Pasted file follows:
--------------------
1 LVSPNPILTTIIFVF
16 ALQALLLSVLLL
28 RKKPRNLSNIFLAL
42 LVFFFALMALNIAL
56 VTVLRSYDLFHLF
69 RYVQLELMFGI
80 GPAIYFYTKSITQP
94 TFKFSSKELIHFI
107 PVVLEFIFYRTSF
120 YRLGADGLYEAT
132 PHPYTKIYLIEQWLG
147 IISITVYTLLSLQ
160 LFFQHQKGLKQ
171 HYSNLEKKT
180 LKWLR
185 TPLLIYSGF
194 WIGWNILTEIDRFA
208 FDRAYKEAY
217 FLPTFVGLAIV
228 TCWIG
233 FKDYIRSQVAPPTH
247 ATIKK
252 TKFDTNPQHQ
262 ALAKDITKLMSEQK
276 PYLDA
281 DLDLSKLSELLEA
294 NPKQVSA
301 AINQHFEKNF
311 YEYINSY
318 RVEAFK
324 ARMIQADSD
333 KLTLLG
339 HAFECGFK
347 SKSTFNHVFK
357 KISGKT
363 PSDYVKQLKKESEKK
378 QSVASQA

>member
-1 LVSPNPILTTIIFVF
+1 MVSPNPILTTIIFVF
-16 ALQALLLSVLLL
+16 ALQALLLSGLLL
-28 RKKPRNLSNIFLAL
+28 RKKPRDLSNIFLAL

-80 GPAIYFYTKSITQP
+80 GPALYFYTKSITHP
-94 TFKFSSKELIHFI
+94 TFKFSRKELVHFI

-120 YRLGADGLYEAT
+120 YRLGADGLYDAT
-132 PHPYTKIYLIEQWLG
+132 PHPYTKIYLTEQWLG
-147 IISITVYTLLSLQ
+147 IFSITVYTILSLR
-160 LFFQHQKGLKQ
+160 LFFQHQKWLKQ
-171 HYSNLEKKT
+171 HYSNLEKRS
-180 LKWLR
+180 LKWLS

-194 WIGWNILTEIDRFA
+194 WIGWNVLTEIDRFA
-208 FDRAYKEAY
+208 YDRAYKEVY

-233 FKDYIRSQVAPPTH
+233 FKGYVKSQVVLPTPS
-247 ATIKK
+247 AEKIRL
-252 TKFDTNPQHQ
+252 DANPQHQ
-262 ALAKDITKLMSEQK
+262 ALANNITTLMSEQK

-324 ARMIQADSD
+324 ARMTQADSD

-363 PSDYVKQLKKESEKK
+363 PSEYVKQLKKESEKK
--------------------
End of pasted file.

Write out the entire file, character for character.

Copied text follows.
1 LVSPNPILTTIIFVF
16 ALQALLLSVLLL
28 RKKPRNLSNIFLAL
42 LVFFFALMALNIAL
56 VTVLRSYDLFHLF
69 RYVQLELMFGI
80 GPAIYFYTKSITQP
94 TFKFSSKELIHFI
107 PVVLEFIFYRTSF
120 YRLGADGLYEAT
132 PHPYTKIYLIEQWLG
147 IISITVYTLLSLQ
160 LFFQHQKGLKQ
171 HYSNLEKKT
180 LKWLR
185 TPLLIYSGF
194 WIGWNILTEIDRFA
208 FDRAYKEAY
217 FLPTFVGLAIV
228 TCWIG
233 FKDYIRSQVAPPTH
247 ATIKK
252 TKFDTNPQHQ
262 ALAKDITKLMSEQK
276 PYLDA
281 DLDLSKLSELLEA
294 NPKQVSA
301 AINQHFEKNF
311 YEYINSY
318 RVEAFK
324 ARMIQADSD
333 KLTLLG
339 HAFECGFK
347 SKSTFNHVFK
357 KISGKT
363 PSDYVKQLKKESEKK
378 QSVASQA

>member
-1 LVSPNPILTTIIFVF
+1 MVSPNPILTTIIFVF
-16 ALQALLLSVLLL
+16 ALQALLLSGLLL
-28 RKKPRNLSNIFLAL
+28 RKKPRDLSNIFLAL

-80 GPAIYFYTKSITQP
+80 GPALYFYTKSITHP
-94 TFKFSSKELIHFI
+94 TFKFSRKELVHFI

-120 YRLGADGLYEAT
+120 YRLGADGLYDAT
-132 PHPYTKIYLIEQWLG
+132 PHPYTKIYLTEQWLG
-147 IISITVYTLLSLQ
+147 IFSITVYTILSLR
-160 LFFQHQKGLKQ
+160 LFFQHQKWLKQ
-171 HYSNLEKKT
+171 HYSNLEKRS
-180 LKWLR
+180 LKWLS

-194 WIGWNILTEIDRFA
+194 WIGWNVLTEIDRFA
-208 FDRAYKEAY
+208 YDRAYKEVY

-233 FKDYIRSQVAPPTH
+233 FKGYVKSQVVLPTPS
-247 ATIKK
+247 AEKIRL
-252 TKFDTNPQHQ
+252 DANPQHQ
-262 ALAKDITKLMSEQK
+262 ALANNITTLMSEQK

-324 ARMIQADSD
+324 ARMTQADSD

-363 PSDYVKQLKKESEKK
+363 PSEYVKQLKKESEKK